Got A Roach Infestation?
A roach infestation implies having more than one or two scurry across the kitchen floor in the course of a month or two. A roach infestation usually means daily sightings, and usually means there is a significant problem to be solved.
Roaches are one of those critters who have survived since the time of the dinosaurs, and if you've had any experience with them, it's not hard to understand why. They can be difficult to kill (nearly impossible some will say), and to kill one when you see one you have to catch it first. While a roach can't outrun a human, though it will give you a run for your money over a short distance, it can usually scurry to a safe haven between the time you spot it and the time you've started to take some action.
Nasty Little Insects - Just seeing an occasional roach is an occasional roach too many for most people, and the thought of a roach infestation in our homes would send most of us into a blind panic. Roaches are scavengers. World class scavengers for that matter, which would seem to be a good thing. Rather than leave your house spic and span however, they create and leave behind their own filth, including roach dust, roach droppings, roach parts, and other bits and pieces they may have started to make a meal on and never finished. Roaches are also champion disease spreaders, possibly worse than the house fly, but a house fly landing on a piece of toast is something we can deal with. A roach parading across the same piece of toast is something we cannot.
Roach Bombs - So what to do? A roach infestation usually implies more roaches than a pet dog or cat can take care of, though they're usually willing to try. If you do have household pets you have to take precautions in where you can leave toxic baits or poisons. You, and your pets, can move out of the house for a couple of days and let an insect or roach bomb do its thing, but roach bombs rarely kill off every single roach, unless there were only a few to begin with, and since roaches breed faster than rabbits, using such a weapon will generally prove to be a temporary solution at best. Still, it might reduce a roach infestation to more manageable numbers, so the ideas shouldn't be discounted completely.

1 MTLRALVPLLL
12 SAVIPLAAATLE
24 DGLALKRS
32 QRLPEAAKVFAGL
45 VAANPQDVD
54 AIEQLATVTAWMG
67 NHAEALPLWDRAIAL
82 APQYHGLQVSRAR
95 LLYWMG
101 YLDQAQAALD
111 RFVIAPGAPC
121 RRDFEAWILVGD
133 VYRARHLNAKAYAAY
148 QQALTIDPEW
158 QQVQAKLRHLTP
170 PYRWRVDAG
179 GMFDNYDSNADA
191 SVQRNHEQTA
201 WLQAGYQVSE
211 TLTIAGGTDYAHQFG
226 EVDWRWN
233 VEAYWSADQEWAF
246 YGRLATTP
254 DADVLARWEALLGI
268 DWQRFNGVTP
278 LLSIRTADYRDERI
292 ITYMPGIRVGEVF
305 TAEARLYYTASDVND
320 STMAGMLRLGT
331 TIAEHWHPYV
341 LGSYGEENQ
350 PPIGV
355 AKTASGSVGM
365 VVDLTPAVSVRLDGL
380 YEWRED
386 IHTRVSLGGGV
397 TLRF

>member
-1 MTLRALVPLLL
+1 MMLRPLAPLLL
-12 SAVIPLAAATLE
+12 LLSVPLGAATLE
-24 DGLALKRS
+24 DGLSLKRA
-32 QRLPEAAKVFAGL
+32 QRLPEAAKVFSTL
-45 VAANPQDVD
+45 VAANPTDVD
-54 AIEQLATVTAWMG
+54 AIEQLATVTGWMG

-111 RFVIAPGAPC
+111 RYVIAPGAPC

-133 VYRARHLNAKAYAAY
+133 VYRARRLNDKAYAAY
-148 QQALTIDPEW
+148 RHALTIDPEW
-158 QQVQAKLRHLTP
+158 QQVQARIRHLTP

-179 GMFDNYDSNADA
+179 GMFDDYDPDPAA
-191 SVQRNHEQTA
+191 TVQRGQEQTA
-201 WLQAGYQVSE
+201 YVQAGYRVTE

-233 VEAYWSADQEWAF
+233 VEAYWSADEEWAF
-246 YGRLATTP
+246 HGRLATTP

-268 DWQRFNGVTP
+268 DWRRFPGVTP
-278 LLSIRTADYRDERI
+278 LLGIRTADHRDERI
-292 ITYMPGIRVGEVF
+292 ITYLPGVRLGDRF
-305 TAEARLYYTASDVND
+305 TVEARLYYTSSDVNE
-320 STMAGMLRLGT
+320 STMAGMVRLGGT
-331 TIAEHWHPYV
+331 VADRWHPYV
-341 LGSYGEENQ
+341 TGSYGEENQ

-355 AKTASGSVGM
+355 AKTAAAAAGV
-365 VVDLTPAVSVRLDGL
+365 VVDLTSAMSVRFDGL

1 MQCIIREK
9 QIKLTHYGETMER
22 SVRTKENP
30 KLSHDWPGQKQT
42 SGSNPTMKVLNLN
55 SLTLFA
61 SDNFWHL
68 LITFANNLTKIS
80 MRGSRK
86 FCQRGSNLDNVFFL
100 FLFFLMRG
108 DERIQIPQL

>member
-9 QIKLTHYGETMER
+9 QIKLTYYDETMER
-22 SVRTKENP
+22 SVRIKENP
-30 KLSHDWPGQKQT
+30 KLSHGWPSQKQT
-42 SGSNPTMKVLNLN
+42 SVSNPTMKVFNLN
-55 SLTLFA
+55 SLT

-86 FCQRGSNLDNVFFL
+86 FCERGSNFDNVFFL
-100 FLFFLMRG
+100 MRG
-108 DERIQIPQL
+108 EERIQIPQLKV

Deadly Roach Tracks - There are two other solutions which are probably much more effective, and far less harmless to other living things in the household, and they are roach chalk and boric acid in dust form, which are, for all practical purposes one and the same thing, though some brands of roach chalk may be made up of other ingredients. In using this method, it can be helpful to have an idea of the pathways roaches may follow as they come and go, or at least be able to locate cracks or crevices they may be exiting from. Boric acid slowly eats through a roaches shell, often killing it within a matter of hours, and if roaches are congregating in one place, one or two roaches that have walked through the powder will transfer some of it on to other roaches.
Sprays - Contact sprays, like Raid are effective too. They kill on contact but that means you have to see the roach to spray it, and roaches do most of their scurrying about at night. Some sprays leave a residual film which will remain lethal for a time. If you have a roach infestation you'll likely be using a lot of spray, which means you'd better have the windows open. Inhaling roach spray may not be as hard on you as it is on a roach, but can still make you ill.
Prevention Through Cleanliness - One additional method of dealing with a roach infestation is to prevent it from happening in the first place. That means a spic and span household. If there is no dirt, no food scraps, nothing at all that a roach can subsist on, it will look elsewhere to set up housekeeping. It may take a good deal of effort to get your house in that kind of shape. That doesn't imply that you live in filth out of habit, but simply means the house must be very, very clean. An occasional roach may happen by from time to time, but a roach infestation in a clean home is not a very usual occurrence.